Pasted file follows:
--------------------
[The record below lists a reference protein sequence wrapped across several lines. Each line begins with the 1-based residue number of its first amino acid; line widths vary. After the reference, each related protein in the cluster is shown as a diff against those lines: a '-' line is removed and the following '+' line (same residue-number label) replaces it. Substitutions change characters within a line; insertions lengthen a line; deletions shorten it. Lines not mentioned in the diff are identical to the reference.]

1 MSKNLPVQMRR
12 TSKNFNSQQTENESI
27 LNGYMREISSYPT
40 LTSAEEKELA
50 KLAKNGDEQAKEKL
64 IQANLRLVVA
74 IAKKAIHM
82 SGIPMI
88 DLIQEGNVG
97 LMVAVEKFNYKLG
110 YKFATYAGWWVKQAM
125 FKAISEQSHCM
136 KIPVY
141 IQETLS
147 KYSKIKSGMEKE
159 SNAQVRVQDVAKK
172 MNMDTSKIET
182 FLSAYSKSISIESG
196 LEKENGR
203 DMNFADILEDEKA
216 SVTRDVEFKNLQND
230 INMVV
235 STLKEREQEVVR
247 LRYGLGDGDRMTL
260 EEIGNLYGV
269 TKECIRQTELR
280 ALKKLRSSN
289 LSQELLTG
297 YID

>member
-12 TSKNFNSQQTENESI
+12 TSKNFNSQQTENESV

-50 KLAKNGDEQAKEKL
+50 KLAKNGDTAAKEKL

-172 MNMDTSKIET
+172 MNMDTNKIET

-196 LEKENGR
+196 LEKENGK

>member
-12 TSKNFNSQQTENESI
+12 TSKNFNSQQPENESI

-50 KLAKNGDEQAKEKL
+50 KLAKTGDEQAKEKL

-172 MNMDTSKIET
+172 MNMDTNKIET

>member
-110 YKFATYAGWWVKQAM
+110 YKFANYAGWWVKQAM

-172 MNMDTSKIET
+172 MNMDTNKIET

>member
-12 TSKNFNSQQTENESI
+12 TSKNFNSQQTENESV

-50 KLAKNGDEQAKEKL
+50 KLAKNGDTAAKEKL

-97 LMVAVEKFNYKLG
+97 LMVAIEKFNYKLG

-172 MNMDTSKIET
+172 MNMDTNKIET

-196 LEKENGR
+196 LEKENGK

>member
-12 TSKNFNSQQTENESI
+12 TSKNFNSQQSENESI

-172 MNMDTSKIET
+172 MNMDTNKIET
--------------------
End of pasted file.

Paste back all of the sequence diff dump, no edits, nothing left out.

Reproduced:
[The record below lists a reference protein sequence wrapped across several lines. Each line begins with the 1-based residue number of its first amino acid; line widths vary. After the reference, each related protein in the cluster is shown as a diff against those lines: a '-' line is removed and the following '+' line (same residue-number label) replaces it. Substitutions change characters within a line; insertions lengthen a line; deletions shorten it. Lines not mentioned in the diff are identical to the reference.]

1 MSKNLPVQMRR
12 TSKNFNSQQTENESI
27 LNGYMREISSYPT
40 LTSAEEKELA
50 KLAKNGDEQAKEKL
64 IQANLRLVVA
74 IAKKAIHM
82 SGIPMI
88 DLIQEGNVG
97 LMVAVEKFNYKLG
110 YKFATYAGWWVKQAM
125 FKAISEQSHCM
136 KIPVY
141 IQETLS
147 KYSKIKSGMEKE
159 SNAQVRVQDVAKK
172 MNMDTSKIET
182 FLSAYSKSISIESG
196 LEKENGR
203 DMNFADILEDEKA
216 SVTRDVEFKNLQND
230 INMVV
235 STLKEREQEVVR
247 LRYGLGDGDRMTL
260 EEIGNLYGV
269 TKECIRQTELR
280 ALKKLRSSN
289 LSQELLTG
297 YID

>member
-12 TSKNFNSQQTENESI
+12 TSKNFNSQQTENESV

-50 KLAKNGDEQAKEKL
+50 KLAKNGDTAAKEKL

-172 MNMDTSKIET
+172 MNMDTNKIET

-196 LEKENGR
+196 LEKENGK

>member
-12 TSKNFNSQQTENESI
+12 TSKNFNSQQPENESI

-50 KLAKNGDEQAKEKL
+50 KLAKTGDEQAKEKL

-172 MNMDTSKIET
+172 MNMDTNKIET

>member
-110 YKFATYAGWWVKQAM
+110 YKFANYAGWWVKQAM

-172 MNMDTSKIET
+172 MNMDTNKIET

>member
-12 TSKNFNSQQTENESI
+12 TSKNFNSQQTENESV

-50 KLAKNGDEQAKEKL
+50 KLAKNGDTAAKEKL

-97 LMVAVEKFNYKLG
+97 LMVAIEKFNYKLG

-172 MNMDTSKIET
+172 MNMDTNKIET

-196 LEKENGR
+196 LEKENGK

>member
-12 TSKNFNSQQTENESI
+12 TSKNFNSQQSENESI

-172 MNMDTSKIET
+172 MNMDTNKIET